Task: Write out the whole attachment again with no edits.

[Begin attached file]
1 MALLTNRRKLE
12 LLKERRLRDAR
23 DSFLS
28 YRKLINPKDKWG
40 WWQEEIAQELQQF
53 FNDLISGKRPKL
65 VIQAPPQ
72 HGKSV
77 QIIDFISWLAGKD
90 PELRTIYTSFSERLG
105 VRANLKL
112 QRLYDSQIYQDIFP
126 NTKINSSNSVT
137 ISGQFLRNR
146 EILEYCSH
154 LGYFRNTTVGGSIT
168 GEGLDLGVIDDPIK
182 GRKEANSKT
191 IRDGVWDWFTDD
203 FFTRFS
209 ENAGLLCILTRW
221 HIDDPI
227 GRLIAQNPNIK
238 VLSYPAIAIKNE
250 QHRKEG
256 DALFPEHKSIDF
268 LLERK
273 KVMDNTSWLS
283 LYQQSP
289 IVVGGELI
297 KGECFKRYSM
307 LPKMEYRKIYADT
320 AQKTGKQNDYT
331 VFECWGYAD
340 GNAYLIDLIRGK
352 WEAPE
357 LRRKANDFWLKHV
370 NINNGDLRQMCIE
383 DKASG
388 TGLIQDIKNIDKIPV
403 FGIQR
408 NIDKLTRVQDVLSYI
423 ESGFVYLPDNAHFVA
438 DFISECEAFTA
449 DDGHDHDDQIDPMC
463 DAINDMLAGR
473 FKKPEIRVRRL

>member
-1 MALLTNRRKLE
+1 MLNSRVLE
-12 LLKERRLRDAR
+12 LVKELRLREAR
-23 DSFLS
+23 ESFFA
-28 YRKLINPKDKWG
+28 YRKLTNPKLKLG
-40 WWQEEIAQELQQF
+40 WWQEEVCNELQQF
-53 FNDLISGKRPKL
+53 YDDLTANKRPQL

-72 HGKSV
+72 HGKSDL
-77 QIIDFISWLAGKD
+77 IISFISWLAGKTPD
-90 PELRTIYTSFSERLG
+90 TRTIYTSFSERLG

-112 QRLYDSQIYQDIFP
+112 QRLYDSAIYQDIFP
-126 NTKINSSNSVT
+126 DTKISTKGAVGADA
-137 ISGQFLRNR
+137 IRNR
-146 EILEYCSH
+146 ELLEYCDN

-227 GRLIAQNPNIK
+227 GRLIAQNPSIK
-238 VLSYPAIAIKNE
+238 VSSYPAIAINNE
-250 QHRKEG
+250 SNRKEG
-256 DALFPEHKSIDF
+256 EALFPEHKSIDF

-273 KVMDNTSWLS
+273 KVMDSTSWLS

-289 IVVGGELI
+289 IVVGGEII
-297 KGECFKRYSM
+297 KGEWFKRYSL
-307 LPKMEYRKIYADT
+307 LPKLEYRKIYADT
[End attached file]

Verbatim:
1 MALLTNRRKLE
12 LLKERRLRDAR
23 DSFLS
28 YRKLINPKDKWG
40 WWQEEIAQELQQF
53 FNDLISGKRPKL
65 VIQAPPQ
72 HGKSV
77 QIIDFISWLAGKD
90 PELRTIYTSFSERLG
105 VRANLKL
112 QRLYDSQIYQDIFP
126 NTKINSSNSVT
137 ISGQFLRNR
146 EILEYCSH
154 LGYFRNTTVGGSIT
168 GEGLDLGVIDDPIK
182 GRKEANSKT
191 IRDGVWDWFTDD
203 FFTRFS
209 ENAGLLCILTRW
221 HIDDPI
227 GRLIAQNPNIK
238 VLSYPAIAIKNE
250 QHRKEG
256 DALFPEHKSIDF
268 LLERK
273 KVMDNTSWLS
283 LYQQSP
289 IVVGGELI
297 KGECFKRYSM
307 LPKMEYRKIYADT
320 AQKTGKQNDYT
331 VFECWGYAD
340 GNAYLIDLIRGK
352 WEAPE
357 LRRKANDFWLKHV
370 NINNGDLRQMCIE
383 DKASG
388 TGLIQDIKNIDKIPV
403 FGIQR
408 NIDKLTRVQDVLSYI
423 ESGFVYLPDNAHFVA
438 DFISECEAFTA
449 DDGHDHDDQIDPMC
463 DAINDMLAGR
473 FKKPEIRVRRL

>member
-1 MALLTNRRKLE
+1 MLNSRVLE
-12 LLKERRLRDAR
+12 LVKELRLREAR
-23 DSFLS
+23 ESFFA
-28 YRKLINPKDKWG
+28 YRKLTNPKLKLG
-40 WWQEEIAQELQQF
+40 WWQEEVCNELQQF
-53 FNDLISGKRPKL
+53 YDDLTANKRPQL

-72 HGKSV
+72 HGKSDL
-77 QIIDFISWLAGKD
+77 IISFISWLAGKTPD
-90 PELRTIYTSFSERLG
+90 TRTIYTSFSERLG

-112 QRLYDSQIYQDIFP
+112 QRLYDSAIYQDIFP
-126 NTKINSSNSVT
+126 DTKISTKGAVGADA
-137 ISGQFLRNR
+137 IRNR
-146 EILEYCSH
+146 ELLEYCDN

-227 GRLIAQNPNIK
+227 GRLIAQNPSIK
-238 VLSYPAIAIKNE
+238 VSSYPAIAINNE
-250 QHRKEG
+250 SNRKEG
-256 DALFPEHKSIDF
+256 EALFPEHKSIDF

-273 KVMDNTSWLS
+273 KVMDSTSWLS

-289 IVVGGELI
+289 IVVGGEII
-297 KGECFKRYSM
+297 KGEWFKRYSL
-307 LPKMEYRKIYADT
+307 LPKLEYRKIYADT